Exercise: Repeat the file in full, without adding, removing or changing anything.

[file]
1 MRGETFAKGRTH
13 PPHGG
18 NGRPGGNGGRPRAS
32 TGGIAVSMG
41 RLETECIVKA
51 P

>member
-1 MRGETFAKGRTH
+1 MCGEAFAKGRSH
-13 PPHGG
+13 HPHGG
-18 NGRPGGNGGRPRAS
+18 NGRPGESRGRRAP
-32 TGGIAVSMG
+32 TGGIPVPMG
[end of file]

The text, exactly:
1 MRGETFAKGRTH
13 PPHGG
18 NGRPGGNGGRPRAS
32 TGGIAVSMG
41 RLETECIVKA
51 P

>member
-1 MRGETFAKGRTH
+1 MCGEAFAKGRSH
-13 PPHGG
+13 HPHGG
-18 NGRPGGNGGRPRAS
+18 NGRPGESRGRRAP
-32 TGGIAVSMG
+32 TGGIPVPMG